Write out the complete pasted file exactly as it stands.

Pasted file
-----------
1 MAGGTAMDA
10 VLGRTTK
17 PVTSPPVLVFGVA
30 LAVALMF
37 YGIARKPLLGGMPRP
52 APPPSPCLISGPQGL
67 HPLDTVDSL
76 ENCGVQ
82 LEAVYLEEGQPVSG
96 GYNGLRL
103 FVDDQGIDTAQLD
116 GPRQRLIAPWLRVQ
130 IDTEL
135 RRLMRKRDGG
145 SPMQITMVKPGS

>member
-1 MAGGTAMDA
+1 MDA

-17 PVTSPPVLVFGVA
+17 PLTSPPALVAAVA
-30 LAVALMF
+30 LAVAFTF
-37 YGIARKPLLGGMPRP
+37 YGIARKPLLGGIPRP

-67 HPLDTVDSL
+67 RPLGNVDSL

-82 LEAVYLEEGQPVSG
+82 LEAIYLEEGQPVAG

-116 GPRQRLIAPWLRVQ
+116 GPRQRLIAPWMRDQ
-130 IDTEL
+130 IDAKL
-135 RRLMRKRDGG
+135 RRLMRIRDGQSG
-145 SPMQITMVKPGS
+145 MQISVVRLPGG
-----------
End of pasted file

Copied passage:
1 MAGGTAMDA
10 VLGRTTK
17 PVTSPPVLVFGVA
30 LAVALMF
37 YGIARKPLLGGMPRP
52 APPPSPCLISGPQGL
67 HPLDTVDSL
76 ENCGVQ
82 LEAVYLEEGQPVSG
96 GYNGLRL
103 FVDDQGIDTAQLD
116 GPRQRLIAPWLRVQ
130 IDTEL
135 RRLMRKRDGG
145 SPMQITMVKPGS

>member
-1 MAGGTAMDA
+1 MDA

-17 PVTSPPVLVFGVA
+17 PLTSPPALVAAVA
-30 LAVALMF
+30 LAVAFTF
-37 YGIARKPLLGGMPRP
+37 YGIARKPLLGGIPRP

-67 HPLDTVDSL
+67 RPLGNVDSL

-82 LEAVYLEEGQPVSG
+82 LEAIYLEEGQPVAG

-116 GPRQRLIAPWLRVQ
+116 GPRQRLIAPWMRDQ
-130 IDTEL
+130 IDAKL
-135 RRLMRKRDGG
+135 RRLMRIRDGQSG
-145 SPMQITMVKPGS
+145 MQISVVRLPGG